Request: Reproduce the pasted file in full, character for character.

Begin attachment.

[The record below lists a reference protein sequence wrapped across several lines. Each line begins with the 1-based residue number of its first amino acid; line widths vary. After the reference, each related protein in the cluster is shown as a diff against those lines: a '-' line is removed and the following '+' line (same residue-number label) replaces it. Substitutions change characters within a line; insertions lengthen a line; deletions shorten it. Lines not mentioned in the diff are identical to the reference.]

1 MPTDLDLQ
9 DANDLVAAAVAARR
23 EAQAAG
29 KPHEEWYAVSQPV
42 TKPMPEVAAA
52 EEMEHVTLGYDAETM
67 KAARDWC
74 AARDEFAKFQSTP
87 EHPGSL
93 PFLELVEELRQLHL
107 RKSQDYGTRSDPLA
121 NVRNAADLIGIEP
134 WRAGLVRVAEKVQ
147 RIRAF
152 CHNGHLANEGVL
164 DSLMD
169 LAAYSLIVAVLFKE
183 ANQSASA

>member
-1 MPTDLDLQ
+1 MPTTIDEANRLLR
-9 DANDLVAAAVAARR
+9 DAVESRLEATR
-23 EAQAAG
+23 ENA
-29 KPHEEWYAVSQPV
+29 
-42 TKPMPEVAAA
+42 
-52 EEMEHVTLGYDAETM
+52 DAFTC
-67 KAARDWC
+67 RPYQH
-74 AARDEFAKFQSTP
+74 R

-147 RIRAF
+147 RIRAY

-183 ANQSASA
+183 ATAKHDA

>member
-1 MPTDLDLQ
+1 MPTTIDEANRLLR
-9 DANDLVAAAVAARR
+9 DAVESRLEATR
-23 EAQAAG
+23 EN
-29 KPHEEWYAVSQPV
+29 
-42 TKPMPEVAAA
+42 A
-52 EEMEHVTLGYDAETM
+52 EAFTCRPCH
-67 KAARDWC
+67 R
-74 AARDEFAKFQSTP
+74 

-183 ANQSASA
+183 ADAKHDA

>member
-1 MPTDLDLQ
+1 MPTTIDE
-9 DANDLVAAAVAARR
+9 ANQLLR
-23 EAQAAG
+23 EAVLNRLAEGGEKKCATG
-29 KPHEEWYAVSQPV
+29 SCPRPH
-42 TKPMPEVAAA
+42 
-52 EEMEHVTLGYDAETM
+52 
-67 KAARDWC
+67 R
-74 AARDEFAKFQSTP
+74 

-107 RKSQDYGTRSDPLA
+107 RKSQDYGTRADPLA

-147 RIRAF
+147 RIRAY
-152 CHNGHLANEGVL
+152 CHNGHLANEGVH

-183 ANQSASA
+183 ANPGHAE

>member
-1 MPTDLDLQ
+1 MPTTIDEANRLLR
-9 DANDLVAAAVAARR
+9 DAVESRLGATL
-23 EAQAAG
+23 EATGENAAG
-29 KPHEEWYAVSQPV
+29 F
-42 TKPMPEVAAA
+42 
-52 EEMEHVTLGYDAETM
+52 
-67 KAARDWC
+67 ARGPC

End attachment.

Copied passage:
[The record below lists a reference protein sequence wrapped across several lines. Each line begins with the 1-based residue number of its first amino acid; line widths vary. After the reference, each related protein in the cluster is shown as a diff against those lines: a '-' line is removed and the following '+' line (same residue-number label) replaces it. Substitutions change characters within a line; insertions lengthen a line; deletions shorten it. Lines not mentioned in the diff are identical to the reference.]

1 MPTDLDLQ
9 DANDLVAAAVAARR
23 EAQAAG
29 KPHEEWYAVSQPV
42 TKPMPEVAAA
52 EEMEHVTLGYDAETM
67 KAARDWC
74 AARDEFAKFQSTP
87 EHPGSL
93 PFLELVEELRQLHL
107 RKSQDYGTRSDPLA
121 NVRNAADLIGIEP
134 WRAGLVRVAEKVQ
147 RIRAF
152 CHNGHLANEGVL
164 DSLMD
169 LAAYSLIVAVLFKE
183 ANQSASA

>member
-1 MPTDLDLQ
+1 MPTTIDEANRLLR
-9 DANDLVAAAVAARR
+9 DAVESRLEATR
-23 EAQAAG
+23 ENA
-29 KPHEEWYAVSQPV
+29 
-42 TKPMPEVAAA
+42 
-52 EEMEHVTLGYDAETM
+52 DAFTC
-67 KAARDWC
+67 RPYQH
-74 AARDEFAKFQSTP
+74 R

-147 RIRAF
+147 RIRAY

-183 ANQSASA
+183 ATAKHDA

>member
-1 MPTDLDLQ
+1 MPTTIDEANRLLR
-9 DANDLVAAAVAARR
+9 DAVESRLEATR
-23 EAQAAG
+23 EN
-29 KPHEEWYAVSQPV
+29 
-42 TKPMPEVAAA
+42 A
-52 EEMEHVTLGYDAETM
+52 EAFTCRPCH
-67 KAARDWC
+67 R
-74 AARDEFAKFQSTP
+74 

-183 ANQSASA
+183 ADAKHDA

>member
-1 MPTDLDLQ
+1 MPTTIDE
-9 DANDLVAAAVAARR
+9 ANQLLR
-23 EAQAAG
+23 EAVLNRLAEGGEKKCATG
-29 KPHEEWYAVSQPV
+29 SCPRPH
-42 TKPMPEVAAA
+42 
-52 EEMEHVTLGYDAETM
+52 
-67 KAARDWC
+67 R
-74 AARDEFAKFQSTP
+74 

-107 RKSQDYGTRSDPLA
+107 RKSQDYGTRADPLA

-147 RIRAF
+147 RIRAY
-152 CHNGHLANEGVL
+152 CHNGHLANEGVH

-183 ANQSASA
+183 ANPGHAE

>member
-1 MPTDLDLQ
+1 MPTTIDEANRLLR
-9 DANDLVAAAVAARR
+9 DAVESRLGATL
-23 EAQAAG
+23 EATGENAAG
-29 KPHEEWYAVSQPV
+29 F
-42 TKPMPEVAAA
+42 
-52 EEMEHVTLGYDAETM
+52 
-67 KAARDWC
+67 ARGPC